A HIGHLY TOPICAL RESEARCH STATEMENT ABOUT THE INTERNAL MARKET BEFORE BRITAIN LEAVES THE EUROPEAN UNION
An appreciation by Phillip Taylor MBE and Elizabeth Taylor of Richmond Green Chambers
The editors, Panos Koutrakos and Jukka Snell, begin this excellent academic statement with these words: “while the internal market has been at the heart of the European project from the very beginning, it has rarely been the subject of sustained and comprehensive scholarly examination in its entirety”.
Until now and at a time which is the beginning of substantial testing of the internal market structures for the European Union now that we know the United Kingdom is starting the process to leave its membership of the EU: we enter new territory at a defining moment for Europeans. The editors write that “in the face of profound legal, political and policy pressures, this timely Research Handbook reflects on the cutting-edge issues, horizontal themes and the big questions which illuminate the shape of the internal market”. That statement succinctly sums up why this book is both prescient and appropriate as Europe faces its biggest test for decades: the departure of a leading player from the trading scene.
What the editors and contributors have done here is to place “the law and policy of the internal market within the context of the financial crisis and the existential questions this has raised for future European integration”. Some task and it is inevitable that this work will need revision probably within the next two to three years as Europe assesses its markets in the post UK membership era of (probably) the 2020s.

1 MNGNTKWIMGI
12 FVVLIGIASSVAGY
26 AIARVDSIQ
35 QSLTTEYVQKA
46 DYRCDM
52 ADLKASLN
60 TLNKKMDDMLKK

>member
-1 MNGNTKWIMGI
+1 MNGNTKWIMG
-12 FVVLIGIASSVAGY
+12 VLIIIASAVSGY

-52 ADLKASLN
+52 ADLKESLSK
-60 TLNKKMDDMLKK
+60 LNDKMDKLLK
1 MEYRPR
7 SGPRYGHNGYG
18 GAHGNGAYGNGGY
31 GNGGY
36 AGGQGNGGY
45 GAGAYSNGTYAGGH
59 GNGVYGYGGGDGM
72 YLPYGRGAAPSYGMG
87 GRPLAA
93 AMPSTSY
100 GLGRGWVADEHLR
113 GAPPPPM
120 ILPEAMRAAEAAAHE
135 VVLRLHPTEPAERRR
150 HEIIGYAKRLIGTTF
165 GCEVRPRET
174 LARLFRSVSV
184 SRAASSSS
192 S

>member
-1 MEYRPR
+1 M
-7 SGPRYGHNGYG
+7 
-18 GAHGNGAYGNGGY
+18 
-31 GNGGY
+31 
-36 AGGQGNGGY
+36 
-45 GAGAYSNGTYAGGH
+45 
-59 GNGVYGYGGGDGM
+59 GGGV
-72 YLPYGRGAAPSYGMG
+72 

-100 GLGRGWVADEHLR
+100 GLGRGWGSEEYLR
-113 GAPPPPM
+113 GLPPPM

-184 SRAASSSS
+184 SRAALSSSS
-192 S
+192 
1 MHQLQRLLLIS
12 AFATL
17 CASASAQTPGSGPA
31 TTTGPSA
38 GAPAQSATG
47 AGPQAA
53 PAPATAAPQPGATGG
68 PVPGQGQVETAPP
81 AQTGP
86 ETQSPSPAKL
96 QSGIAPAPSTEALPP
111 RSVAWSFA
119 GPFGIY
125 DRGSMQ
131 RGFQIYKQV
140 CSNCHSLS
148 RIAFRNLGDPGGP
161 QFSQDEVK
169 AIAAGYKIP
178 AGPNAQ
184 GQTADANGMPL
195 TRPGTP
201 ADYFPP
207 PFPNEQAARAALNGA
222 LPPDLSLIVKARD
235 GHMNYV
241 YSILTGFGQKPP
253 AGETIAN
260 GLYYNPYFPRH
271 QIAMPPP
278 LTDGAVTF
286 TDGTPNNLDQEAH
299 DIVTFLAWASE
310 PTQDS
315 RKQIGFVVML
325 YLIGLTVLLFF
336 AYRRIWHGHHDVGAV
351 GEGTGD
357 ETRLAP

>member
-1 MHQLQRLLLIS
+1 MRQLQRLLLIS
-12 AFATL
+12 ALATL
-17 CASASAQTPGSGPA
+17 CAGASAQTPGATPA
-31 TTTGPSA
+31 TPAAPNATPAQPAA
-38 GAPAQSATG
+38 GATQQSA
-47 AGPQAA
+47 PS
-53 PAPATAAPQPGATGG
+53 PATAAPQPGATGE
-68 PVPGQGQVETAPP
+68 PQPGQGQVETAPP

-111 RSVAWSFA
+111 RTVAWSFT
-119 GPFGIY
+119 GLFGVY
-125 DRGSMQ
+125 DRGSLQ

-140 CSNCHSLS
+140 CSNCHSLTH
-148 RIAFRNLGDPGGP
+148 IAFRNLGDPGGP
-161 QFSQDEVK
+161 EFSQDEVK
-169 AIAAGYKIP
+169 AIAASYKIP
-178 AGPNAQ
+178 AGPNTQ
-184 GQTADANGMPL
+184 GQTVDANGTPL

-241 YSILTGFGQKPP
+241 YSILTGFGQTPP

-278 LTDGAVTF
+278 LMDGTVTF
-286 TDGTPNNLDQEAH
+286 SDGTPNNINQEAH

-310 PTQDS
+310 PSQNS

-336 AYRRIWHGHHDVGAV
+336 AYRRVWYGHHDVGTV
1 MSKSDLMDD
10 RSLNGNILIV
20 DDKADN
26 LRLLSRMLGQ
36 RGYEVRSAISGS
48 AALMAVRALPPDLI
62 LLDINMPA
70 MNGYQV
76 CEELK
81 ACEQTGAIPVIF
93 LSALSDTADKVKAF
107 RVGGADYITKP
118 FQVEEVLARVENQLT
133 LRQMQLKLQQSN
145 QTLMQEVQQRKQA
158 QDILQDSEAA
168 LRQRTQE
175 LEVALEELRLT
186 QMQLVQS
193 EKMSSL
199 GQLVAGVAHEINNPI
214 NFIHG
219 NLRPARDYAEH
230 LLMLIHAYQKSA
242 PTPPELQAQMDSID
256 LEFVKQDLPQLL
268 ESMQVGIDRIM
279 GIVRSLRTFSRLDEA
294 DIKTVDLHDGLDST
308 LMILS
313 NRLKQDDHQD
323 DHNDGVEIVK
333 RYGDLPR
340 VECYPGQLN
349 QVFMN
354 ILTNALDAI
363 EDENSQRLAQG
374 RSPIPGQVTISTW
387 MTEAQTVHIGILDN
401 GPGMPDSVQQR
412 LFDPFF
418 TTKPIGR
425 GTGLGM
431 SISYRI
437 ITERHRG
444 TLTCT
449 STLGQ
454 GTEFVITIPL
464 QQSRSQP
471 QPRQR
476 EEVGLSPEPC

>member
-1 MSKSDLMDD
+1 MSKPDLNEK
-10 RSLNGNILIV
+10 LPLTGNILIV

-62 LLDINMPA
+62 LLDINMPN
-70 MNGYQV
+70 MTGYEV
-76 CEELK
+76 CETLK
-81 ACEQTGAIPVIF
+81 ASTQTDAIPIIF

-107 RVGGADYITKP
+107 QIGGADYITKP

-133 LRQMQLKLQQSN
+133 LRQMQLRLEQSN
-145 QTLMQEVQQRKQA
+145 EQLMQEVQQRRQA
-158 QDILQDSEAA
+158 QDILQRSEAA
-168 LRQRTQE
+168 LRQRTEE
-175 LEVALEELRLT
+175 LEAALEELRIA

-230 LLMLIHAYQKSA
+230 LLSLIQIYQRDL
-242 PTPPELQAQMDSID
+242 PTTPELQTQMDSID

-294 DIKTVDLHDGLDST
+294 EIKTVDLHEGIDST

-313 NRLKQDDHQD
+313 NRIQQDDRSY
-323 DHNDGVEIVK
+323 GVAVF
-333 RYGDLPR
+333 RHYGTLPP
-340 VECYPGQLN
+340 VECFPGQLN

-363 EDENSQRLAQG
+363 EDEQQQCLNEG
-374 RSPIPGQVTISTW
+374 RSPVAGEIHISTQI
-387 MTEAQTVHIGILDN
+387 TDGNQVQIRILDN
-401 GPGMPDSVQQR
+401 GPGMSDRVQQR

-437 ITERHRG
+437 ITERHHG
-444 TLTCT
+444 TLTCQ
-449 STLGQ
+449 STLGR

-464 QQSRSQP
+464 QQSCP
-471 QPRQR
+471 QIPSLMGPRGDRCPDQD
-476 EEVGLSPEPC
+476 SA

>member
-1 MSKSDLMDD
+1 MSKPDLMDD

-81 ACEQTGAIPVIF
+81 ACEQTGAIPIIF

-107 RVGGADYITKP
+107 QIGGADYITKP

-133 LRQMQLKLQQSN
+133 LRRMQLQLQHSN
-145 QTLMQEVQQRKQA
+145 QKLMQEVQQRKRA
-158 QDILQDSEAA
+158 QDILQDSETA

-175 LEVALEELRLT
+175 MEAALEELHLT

With what is described as “a departure from existing literature in the field”, the contributors (all experts in their chosen specialisms) consider the four freedoms as “a functional whole” and they “identify horizontal and overarching themes that have emerged over the years” which means to say, in less academic prose, to review also the threats and mutterings… now successful… from the rabid euro-sceptics (and not just those in Britain).
This handbook looks at six of these “overarching themes”; namely, the reach of the internal market, the relationship between economic and non-economic interests, the internal market as an economic union, uniformity versus diversity, the governance and politics of the internal market, and the internal market in the world.
All topics very much at the heart of what the British government must wrestle with if it is to succeed with the referendum decision to abandon the EU in favour of other trading markets, many rather unspecific and tentative just now.
Elgar rightly describe this title “as a perceptive research handbook” which will make fascinating reading for scholars and students in EU law and European studies at a time of change… but no mention of Brexit here (thankfully).
And, of course, it does offer an invaluable additional resource for practitioners, policy makers, and anyone interested in the future of the internal market specifically and European integration in general at a time of massive change within the European Union.
It is very much the house style of Elgar to produce these very high quality publications which do ease the burden of scholarship greatly. We remain indebted to the publishers for their excellent European Law handbooks series at this monumental time of change for all.
The publication date is 2016.